British 15-year-old Ed Holtom commented in a letter to London’s Sunday Telegraph: “Feminism is not about man-hating or female supremacy. It is by definition the opposite,” Holtom wrote. “It’s pretty simple really: If you believe in the social, political and economic equality of the sexes then you’re a feminist.”
Watson has won support from other celebrities such as Beyoncé, Joseph Gordon-Levitt and Tom Hiddleston.
Twitter and other social media continue to trend the fight for equal rights.
“If not me, who? If not now, when?” Watson said as the closing of her speech.
Her words have gone viral and may have paved a road for change, not only at the United Nations but globally.
BY EMILY TENCER
Social media has not only taken over advertising, but it has become the easiest way to spread news, trends and upcoming events. For a week or so, Facebook, Twitter, and Instagram were completely filled with the popular ALS Bucket Challenge. It seemed impossible to log on and not see a post about ALS. Like most social trends, the ALS Bucket Challenge seems to have had its moment in the spotlight, but the impact of this movement was more beneficial than planking, hashtags, or the ‘Most Talked About Topic’ on any social media site.
Amyotrophic Lateral Sclerosis, also known as Lou Gehrig’s Disease, is a progressive degeneration of motor neurons from the brain that provide voluntary movement and muscle power. Motor neurons are needed to move muscles and perform actions. As the motor neurons disappear, the patient becomes completely paralyzed. The most effective treatment has been riluzole, a drug that slows the progression, but so far a true cure for reversing ALS has not been found.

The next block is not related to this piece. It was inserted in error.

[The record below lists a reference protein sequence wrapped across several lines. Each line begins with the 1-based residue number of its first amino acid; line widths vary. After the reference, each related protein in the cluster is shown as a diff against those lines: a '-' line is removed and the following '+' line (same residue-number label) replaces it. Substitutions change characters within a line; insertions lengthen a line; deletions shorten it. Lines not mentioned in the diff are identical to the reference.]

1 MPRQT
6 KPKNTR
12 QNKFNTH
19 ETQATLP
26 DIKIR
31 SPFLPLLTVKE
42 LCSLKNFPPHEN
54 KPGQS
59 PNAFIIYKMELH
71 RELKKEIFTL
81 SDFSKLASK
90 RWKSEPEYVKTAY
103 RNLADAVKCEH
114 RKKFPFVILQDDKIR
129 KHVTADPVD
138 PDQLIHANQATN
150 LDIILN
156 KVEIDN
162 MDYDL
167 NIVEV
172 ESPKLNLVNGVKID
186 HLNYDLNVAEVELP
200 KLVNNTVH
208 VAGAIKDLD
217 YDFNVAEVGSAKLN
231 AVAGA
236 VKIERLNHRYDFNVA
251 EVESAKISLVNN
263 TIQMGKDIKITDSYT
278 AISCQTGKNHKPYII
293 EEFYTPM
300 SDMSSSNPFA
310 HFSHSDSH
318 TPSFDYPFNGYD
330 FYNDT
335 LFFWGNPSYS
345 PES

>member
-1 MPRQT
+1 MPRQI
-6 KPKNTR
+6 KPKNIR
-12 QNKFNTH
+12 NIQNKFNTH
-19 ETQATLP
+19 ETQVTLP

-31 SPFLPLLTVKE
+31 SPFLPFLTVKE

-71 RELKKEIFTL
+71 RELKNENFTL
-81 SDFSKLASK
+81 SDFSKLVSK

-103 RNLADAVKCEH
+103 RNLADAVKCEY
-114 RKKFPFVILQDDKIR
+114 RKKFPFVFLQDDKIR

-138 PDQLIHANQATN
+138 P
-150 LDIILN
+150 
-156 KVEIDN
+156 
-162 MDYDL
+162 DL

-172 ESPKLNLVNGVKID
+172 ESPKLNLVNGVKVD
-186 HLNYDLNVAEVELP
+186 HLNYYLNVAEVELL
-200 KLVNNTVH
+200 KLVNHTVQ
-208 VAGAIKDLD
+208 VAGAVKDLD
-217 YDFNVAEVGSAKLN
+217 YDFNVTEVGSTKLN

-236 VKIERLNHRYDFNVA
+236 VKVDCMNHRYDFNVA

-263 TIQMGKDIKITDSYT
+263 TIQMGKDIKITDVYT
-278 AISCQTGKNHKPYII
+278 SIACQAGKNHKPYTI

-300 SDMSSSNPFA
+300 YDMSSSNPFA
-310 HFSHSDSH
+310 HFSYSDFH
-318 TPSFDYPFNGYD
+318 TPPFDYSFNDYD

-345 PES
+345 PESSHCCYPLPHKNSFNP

It might surprise some people to learn that the ALS Association has raised more than $100 million thanks to a challenge of dumping a bucket of ice on one’s head. According to Forbes magazine, that’s a 3,500 percent increase from the $2.8 million raised during the same period last year.
The importance of the ALS Ice Bucket Challenge was to provide awareness to the issue and raise money to fund research, but people became disappointed when they logged on to a social media site and saw ‘You have 24 hours to complete this challenge or donate!’ The option of donating or participating in the challenge became a popular discussion topic. Senior Chase Caverzagie tweeted, “I don’t think people realize/understand that you’re also supposed to donate to ALS, not just dump buckets of water on your head.”
As successful as the ALS Ice Bucket Challenge was, there will always be those people who take part in the movement just because everyone else is doing it, and not because they truly want to support the cause. When asked about his tweet, Caverzagie said, “If you truly care about the cause you’re not going to mind giving your dollars, but if you are doing it just because you want to participate in the social phenomenon then it’s stupid.”
The impact of social media is truly remarkable, for the ALS Ice Bucket Challenge succeeded in what it wanted to accomplish all because of the social connections via the Internet. “As teenagers, we’re not always up to date on the most important diseases,” Junior Gabby Catterson said. “ALS is something that isn’t necessarily common among a lot of people, but it’s definitely something that really just destroys a person’s life. I think it’s really beneficial for kids to know about it and have a newfound respect for the disease.”
With the ALS Ice Bucket Challenge slowly fading out, all of the participants must patiently wait for the new cure to be found from all the new funding. While waiting for the cure, it will be interesting to know what next new movement will launch throughout social media.